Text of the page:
EghtesadOnline: Following plans to streamline the underperforming tax regime, the Central Bank of Iran has announced new restrictions on the use of point-of-sale (POS) terminals.
Up until last week 120,000 POS machines of businesses were deactivated, according to Mehran Maharamian, the CBI vice governor for innovative technologies.
"The blocked POS devices belonged to those who did not file tax returns, whose tax profiles were incomplete or people who were dead," the CBI public relations office quoted him as saying.
The POS owners had failed to provide the Iranian National Tax Administration identity information needed to file tax returns.
As per earlier announcements, the law to tax transactions via POS machines comes into effect on Jan. 20. Businesses wanting to apply for POS or other payment gateways have to first file tax returns and those who already own the gadget will be automatically liable to pay tax.
Maharamian pointed to 3.8 million payment instruments that lack tax returns, saying that tax papers “will be created for their owners automatically in coordination with INTA.”
The plan to tax POS transactions became law two years ago but has gone through adjustments ostensibly due to technical issues. The law was passed to curb tax evasion and fraud particularly in the high income brackets like lawyers, physicians and realtors many of them infamous for evading tax.
According to Maharamian, the new rules would “significantly curb” illegal activities using rented payment gateways. "It will play a key role in controlling illegalities mainly money laundering and online betting because owners of the gateways will be held accountable and must pay tax.”
Assuring the Public
He assured the public that in implementing the new tax rules priority is for POS machines and online payment gateways with high turnover. "INTA has reassured us that implementing the law will not hurt SMEs.”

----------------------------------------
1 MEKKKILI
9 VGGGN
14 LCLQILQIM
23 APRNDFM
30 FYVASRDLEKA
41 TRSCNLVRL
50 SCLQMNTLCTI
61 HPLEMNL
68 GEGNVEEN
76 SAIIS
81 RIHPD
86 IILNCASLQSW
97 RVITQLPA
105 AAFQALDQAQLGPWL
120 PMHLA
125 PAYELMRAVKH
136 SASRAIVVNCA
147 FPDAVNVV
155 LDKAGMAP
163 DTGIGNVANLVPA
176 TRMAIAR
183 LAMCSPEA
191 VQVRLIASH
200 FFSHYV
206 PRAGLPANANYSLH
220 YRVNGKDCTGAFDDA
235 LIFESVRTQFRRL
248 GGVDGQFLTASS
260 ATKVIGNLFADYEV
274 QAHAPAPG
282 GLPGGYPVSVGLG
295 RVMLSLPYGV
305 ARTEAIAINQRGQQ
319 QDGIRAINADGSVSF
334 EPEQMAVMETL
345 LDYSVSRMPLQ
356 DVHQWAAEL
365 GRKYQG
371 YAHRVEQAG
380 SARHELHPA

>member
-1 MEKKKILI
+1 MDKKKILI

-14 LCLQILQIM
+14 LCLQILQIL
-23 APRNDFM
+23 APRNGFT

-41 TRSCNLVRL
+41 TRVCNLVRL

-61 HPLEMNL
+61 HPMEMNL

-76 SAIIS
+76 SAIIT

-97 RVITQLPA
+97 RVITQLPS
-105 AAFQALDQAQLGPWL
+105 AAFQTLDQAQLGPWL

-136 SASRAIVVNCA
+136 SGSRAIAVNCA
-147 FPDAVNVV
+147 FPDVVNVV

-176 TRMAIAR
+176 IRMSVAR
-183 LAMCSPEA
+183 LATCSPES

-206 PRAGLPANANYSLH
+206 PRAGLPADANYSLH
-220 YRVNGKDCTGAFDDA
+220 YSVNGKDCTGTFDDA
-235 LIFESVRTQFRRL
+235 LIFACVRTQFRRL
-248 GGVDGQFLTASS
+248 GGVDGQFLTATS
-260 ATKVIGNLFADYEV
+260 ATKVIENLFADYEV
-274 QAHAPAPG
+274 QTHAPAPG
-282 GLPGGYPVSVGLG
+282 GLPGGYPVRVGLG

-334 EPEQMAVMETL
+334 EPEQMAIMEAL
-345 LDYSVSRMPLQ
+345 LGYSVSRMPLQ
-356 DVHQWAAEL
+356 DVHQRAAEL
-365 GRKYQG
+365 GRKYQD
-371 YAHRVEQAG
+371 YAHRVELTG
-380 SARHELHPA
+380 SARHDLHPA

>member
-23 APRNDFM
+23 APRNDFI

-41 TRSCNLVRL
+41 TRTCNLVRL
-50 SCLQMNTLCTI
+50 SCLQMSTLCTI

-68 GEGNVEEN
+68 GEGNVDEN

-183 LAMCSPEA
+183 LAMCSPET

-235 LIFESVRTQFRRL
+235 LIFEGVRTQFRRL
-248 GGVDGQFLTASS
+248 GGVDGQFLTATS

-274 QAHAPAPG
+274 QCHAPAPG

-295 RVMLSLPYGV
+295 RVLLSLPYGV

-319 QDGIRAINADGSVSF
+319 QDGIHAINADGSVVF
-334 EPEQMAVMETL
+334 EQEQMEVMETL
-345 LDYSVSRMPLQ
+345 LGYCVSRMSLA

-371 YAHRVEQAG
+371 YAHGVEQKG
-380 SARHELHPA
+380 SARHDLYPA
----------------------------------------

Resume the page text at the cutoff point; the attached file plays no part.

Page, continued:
On the fate of those who own a POS device but do not use it for commercial and business purposes, the CBI official said they have to communicate with INTA. Officials say closer monitoring of transactions via POS machines will enhance transparency and the veracity of tax returns.
With persistent reports of rising tax evasion and tax exemptions, the government is struggling to curb rampant tax dodging that costs the country billions of dollars every year.
Controlling the operation of POS devices in and outside Iran and tightening supervision over dubious bank transactions was put on the agenda in collaboration with administrative bodies, namely the CBI, the Ministry of Information and Communications Technology, law enforcement agencies and INTA.
Cooperation between INTA and CBI is crucial because control over POS devices is beyond INTA’s purview and is the responsibility of Shaparak, the nationwide electronic payment settlement network affiliated to the CBI.
The new plan is in line with the so-called ‘smart taxation’ system announced by INTA. It says transition from electronic to smart taxation is a process to improve the tax ragtime, help government funding, reduce overreliance on oil revenue, promote fair tax collection and fight fraud.